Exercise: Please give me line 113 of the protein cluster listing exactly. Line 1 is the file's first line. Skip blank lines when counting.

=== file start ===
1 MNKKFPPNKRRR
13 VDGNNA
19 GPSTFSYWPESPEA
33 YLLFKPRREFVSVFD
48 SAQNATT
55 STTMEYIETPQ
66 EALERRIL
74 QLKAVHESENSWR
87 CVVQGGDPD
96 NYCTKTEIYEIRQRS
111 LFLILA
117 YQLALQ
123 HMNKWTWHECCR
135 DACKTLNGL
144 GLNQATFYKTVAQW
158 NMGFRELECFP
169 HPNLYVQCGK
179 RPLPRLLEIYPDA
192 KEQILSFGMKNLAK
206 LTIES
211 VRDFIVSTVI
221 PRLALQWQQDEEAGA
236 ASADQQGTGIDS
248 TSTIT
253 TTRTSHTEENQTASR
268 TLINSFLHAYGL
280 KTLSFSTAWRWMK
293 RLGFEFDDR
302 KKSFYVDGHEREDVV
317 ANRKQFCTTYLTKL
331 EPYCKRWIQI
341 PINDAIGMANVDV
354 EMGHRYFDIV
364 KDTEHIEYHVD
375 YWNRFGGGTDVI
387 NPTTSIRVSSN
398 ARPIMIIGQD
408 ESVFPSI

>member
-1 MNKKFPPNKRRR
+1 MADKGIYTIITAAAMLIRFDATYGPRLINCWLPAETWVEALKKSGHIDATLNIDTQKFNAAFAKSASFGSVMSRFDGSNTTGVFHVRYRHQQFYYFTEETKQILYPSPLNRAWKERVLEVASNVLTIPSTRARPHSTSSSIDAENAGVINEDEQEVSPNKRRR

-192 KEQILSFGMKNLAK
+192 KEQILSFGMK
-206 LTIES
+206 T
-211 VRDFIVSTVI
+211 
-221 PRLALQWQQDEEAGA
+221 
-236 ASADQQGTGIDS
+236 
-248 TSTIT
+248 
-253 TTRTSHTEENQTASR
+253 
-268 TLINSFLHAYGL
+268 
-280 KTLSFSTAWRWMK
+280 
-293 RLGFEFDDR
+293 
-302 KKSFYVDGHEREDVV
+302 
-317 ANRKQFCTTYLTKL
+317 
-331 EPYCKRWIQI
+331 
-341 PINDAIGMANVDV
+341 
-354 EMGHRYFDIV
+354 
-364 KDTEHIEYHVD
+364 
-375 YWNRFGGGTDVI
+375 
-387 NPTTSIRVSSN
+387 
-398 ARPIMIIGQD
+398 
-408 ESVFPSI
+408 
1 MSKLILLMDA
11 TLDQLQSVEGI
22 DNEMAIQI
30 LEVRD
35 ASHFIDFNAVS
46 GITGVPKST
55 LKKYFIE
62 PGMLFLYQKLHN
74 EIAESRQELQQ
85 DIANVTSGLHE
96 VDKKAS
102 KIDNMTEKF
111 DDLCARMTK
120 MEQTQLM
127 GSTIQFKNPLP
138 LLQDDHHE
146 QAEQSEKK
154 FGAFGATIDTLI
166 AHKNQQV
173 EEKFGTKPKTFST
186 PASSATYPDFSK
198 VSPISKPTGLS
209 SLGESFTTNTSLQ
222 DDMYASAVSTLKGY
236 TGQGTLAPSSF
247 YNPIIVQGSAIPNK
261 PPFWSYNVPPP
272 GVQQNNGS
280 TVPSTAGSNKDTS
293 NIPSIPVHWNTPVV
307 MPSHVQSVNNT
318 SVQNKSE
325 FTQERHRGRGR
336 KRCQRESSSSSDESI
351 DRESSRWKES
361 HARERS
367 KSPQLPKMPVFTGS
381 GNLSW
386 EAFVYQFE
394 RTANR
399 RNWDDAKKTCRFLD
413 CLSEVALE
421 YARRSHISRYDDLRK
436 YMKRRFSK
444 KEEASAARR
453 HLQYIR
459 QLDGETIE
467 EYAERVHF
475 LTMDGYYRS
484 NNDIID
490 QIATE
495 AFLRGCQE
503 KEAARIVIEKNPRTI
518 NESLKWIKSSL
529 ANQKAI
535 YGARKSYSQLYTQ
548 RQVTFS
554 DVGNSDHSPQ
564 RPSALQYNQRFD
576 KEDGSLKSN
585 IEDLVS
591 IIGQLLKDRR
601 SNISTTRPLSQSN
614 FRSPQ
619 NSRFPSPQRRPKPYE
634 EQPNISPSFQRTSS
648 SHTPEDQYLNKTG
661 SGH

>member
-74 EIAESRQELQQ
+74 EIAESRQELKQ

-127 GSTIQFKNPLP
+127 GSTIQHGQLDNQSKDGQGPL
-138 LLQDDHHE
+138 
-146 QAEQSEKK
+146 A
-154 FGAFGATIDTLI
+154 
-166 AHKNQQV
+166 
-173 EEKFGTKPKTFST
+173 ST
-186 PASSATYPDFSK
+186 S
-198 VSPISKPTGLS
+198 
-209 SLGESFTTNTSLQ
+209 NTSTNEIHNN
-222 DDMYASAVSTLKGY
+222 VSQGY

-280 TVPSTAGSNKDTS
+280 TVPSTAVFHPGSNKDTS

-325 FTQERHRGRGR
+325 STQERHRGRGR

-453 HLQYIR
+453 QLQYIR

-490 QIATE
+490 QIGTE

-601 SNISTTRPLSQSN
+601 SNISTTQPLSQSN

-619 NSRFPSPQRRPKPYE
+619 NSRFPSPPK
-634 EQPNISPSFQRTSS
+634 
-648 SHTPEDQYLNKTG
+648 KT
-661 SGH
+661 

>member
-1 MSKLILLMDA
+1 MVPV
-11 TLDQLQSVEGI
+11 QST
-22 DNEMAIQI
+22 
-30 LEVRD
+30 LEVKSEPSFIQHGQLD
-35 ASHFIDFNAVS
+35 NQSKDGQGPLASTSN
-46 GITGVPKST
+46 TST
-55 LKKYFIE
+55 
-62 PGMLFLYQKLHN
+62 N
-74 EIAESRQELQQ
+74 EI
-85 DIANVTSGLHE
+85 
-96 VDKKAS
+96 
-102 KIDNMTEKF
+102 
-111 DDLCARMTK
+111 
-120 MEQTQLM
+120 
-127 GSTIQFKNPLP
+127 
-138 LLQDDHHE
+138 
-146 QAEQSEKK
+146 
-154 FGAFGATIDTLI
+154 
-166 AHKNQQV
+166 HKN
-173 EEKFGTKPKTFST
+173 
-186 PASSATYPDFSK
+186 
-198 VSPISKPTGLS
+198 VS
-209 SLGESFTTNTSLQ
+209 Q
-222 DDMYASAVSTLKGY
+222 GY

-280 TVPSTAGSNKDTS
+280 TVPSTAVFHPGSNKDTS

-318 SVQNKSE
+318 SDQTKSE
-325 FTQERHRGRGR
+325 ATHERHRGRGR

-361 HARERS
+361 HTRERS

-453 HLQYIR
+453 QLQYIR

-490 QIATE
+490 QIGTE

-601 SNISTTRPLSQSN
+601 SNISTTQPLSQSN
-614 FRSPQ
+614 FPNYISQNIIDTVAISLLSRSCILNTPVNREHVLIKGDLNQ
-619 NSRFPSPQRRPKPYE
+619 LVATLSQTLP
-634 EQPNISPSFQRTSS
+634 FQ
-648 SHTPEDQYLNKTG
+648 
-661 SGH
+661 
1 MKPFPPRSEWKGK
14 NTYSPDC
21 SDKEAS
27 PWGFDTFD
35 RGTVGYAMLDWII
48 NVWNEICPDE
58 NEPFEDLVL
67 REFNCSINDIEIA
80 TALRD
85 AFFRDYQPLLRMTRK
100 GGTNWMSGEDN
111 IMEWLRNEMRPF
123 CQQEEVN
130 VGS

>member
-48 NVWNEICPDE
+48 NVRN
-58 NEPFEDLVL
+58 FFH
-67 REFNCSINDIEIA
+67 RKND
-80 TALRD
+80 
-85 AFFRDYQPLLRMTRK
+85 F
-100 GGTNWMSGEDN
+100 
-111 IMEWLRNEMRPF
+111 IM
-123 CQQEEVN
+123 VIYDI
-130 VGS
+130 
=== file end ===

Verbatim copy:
318 SVQNKSE